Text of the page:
Ty Blanchard was leading a U.S. Special Forces team, securing a small village in Afghanistan’s Helmand province, when gunfire erupted and one of his men went down. Out of the corner of his eye, he caught a glimpse of a figure escaping and circling back to flank and attack. He had to act fast.
Blanchard's gun was equipped with a dual-field-of-view ELCAN optical sight. He switched his view from 1x close-quarters mode to 4x long-range engagement, suppressed the enemy fire with his own and sent the attackers fleeing, allowing him to move his team out safely.
“Being able to engage at the weapon’s maximum effective range accurately – even just being able to get them to put their heads down – saved our guys’ lives,” said Blanchard. He served more than 26 years in the U.S. Army, is now in the Army National Guard and is a senior manager for Land Warfare Systems at Raytheon Missiles and Defense, one of the four businesses that form Raytheon Technologies.
That was in 2015. Made in Canada by Raytheon ELCAN (a Raytheon Technologies subsidiary), the ELCAN Specter dual-role and fixed magnification sights have since been improved, with their weight reduced by 15%, battery life extended by 50% and the introduction of a new, low profile illumination switch. New options include a Picatinny rail on top of the sight integrated into the housing, an internal laser filter and an ambidextrous throw lever.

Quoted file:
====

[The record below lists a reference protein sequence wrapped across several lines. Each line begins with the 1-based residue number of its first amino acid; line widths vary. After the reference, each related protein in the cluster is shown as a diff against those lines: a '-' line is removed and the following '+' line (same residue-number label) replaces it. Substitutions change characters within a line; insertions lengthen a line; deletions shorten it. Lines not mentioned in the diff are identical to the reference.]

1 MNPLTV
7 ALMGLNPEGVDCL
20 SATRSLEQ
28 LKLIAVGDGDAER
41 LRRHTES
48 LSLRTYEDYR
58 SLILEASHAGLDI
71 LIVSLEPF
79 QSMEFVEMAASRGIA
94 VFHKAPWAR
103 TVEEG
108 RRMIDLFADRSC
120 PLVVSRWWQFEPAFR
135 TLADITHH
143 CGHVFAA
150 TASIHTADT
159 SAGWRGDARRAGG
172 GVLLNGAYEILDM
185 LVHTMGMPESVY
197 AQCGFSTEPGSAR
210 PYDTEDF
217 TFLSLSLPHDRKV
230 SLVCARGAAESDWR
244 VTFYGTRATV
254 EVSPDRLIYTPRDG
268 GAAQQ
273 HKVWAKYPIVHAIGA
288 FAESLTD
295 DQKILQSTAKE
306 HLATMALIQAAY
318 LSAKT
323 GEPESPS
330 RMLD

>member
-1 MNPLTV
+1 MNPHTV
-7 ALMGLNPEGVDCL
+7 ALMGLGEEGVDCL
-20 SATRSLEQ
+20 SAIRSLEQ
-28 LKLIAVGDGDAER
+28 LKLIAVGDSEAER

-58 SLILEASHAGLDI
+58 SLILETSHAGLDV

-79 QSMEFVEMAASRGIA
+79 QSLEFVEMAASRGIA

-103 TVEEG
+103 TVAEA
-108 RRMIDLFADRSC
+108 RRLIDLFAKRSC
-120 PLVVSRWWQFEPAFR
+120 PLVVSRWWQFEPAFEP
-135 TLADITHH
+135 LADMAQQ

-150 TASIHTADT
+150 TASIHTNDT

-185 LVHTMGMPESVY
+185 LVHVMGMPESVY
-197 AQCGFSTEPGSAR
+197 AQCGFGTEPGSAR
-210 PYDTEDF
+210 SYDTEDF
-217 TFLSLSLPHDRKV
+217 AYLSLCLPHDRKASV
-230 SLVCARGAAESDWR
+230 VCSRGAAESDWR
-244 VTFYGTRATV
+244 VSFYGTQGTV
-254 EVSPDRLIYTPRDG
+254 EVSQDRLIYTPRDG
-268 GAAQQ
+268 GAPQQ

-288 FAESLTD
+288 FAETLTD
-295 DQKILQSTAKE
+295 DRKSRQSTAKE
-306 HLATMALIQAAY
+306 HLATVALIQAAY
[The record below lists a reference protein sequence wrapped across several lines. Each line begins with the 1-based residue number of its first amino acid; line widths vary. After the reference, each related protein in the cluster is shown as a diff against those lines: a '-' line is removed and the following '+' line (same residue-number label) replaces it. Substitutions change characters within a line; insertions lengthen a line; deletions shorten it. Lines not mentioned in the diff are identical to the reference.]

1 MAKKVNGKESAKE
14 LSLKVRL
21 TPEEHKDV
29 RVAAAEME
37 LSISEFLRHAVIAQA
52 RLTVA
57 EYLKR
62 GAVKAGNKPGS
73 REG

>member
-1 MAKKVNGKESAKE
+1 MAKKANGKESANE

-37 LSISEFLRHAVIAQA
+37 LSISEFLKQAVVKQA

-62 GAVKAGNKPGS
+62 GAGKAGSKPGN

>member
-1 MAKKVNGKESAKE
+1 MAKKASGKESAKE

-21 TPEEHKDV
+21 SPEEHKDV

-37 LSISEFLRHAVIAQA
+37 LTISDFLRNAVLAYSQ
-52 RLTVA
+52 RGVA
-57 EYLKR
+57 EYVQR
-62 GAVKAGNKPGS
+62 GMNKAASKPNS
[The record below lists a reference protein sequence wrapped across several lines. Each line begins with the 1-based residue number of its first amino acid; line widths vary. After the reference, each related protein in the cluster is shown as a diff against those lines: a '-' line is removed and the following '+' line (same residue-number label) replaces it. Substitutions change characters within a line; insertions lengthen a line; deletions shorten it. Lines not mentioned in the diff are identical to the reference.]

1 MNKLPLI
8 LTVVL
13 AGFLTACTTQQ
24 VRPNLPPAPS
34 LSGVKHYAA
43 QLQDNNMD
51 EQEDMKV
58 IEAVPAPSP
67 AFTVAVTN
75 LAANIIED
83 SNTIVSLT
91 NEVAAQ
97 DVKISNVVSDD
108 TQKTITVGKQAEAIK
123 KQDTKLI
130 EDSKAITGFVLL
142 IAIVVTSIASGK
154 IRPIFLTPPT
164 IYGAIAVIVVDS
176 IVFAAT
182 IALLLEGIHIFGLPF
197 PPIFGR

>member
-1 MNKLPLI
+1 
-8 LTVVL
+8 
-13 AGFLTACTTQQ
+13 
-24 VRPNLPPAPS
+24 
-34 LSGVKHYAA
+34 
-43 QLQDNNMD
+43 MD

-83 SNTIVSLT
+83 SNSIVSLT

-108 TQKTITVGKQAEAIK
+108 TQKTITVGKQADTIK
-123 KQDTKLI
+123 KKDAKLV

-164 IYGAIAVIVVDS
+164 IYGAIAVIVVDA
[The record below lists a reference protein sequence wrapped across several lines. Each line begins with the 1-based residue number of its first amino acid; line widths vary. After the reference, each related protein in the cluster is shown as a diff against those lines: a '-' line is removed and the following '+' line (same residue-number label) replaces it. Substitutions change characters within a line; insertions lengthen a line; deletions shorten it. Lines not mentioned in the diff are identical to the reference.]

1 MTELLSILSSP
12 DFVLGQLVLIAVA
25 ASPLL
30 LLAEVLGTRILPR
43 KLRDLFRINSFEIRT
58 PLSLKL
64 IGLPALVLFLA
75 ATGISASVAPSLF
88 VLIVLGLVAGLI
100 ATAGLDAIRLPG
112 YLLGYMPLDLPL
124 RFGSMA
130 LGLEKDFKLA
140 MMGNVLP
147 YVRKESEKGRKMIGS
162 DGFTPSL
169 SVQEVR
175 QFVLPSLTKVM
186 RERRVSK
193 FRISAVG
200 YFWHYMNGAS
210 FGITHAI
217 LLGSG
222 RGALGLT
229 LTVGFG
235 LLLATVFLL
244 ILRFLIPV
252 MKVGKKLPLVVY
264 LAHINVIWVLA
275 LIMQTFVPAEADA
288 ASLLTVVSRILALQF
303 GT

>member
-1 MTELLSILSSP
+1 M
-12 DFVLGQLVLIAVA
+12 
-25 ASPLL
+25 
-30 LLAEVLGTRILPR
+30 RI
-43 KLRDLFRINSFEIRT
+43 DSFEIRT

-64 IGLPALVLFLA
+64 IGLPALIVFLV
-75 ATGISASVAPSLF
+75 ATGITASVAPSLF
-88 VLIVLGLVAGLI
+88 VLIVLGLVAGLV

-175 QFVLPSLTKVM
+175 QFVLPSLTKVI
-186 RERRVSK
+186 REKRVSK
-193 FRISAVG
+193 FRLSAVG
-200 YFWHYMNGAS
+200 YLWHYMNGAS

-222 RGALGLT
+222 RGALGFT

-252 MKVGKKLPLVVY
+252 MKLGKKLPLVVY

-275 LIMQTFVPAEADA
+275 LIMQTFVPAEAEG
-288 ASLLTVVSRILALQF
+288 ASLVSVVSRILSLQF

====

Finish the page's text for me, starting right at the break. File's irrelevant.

The dual-role sight is also available with 1.5-6x magnification and more than 50 custom ballistic reticles to meet changing, unpredictable mission requirements, including custom reticles for mounted and dismounted machine guns.
“The Specter DR is just hard to beat,” said Todd Pace, a former Army Ranger and now technical sales manager for ELCAN Specter sights. “The large eye box provides the ability to shoot from alternate positions, the simplicity decreases training time, and the durability makes it an exceptional option on both carbine and machine gun platforms”.
The ELCAN Specter DR sight allows a shooter to switch instantly from one magnification to another without having to fine-tune or adjust focus or correct head position. It offers extended eye relief and both-eyes-open capability so a user can react to changing conditions.
Today, hundreds of thousands of ELCAN Specter sights are fielded with NATO and allied forces around the world, including the U.S., Australia, Canada, Norway, Denmark, Italy and Germany.
“It was our go-to sight for every guy on the team,” said Blanchard. The Green Beret has used Raytheon sights all over the world, from the jungles of Asia-Pacific to the deserts of the Middle East and the mountain ranges of Afghanistan.
While some sighting systems were developed for commercial use and later adapted to military operations, the ELCAN Specter sighting systems were designed with combat operations in mind.
“The reliability of it,” said Blanchard. “You just can’t beat it.”